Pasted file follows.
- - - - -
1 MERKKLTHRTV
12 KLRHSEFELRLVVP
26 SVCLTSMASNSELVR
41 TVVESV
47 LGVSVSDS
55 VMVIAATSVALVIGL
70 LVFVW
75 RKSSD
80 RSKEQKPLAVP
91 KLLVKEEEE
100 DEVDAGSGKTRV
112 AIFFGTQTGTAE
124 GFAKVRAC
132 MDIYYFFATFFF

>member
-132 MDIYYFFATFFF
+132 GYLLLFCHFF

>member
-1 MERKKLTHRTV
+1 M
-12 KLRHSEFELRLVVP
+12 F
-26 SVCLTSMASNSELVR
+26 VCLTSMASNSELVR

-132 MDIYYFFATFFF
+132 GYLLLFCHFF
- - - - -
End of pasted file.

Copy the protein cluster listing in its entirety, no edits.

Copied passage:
1 MERKKLTHRTV
12 KLRHSEFELRLVVP
26 SVCLTSMASNSELVR
41 TVVESV
47 LGVSVSDS
55 VMVIAATSVALVIGL
70 LVFVW
75 RKSSD
80 RSKEQKPLAVP
91 KLLVKEEEE
100 DEVDAGSGKTRV
112 AIFFGTQTGTAE
124 GFAKVRAC
132 MDIYYFFATFFF

>member
-132 MDIYYFFATFFF
+132 GYLLLFCHFF

>member
-1 MERKKLTHRTV
+1 M
-12 KLRHSEFELRLVVP
+12 F
-26 SVCLTSMASNSELVR
+26 VCLTSMASNSELVR

-132 MDIYYFFATFFF
+132 GYLLLFCHFF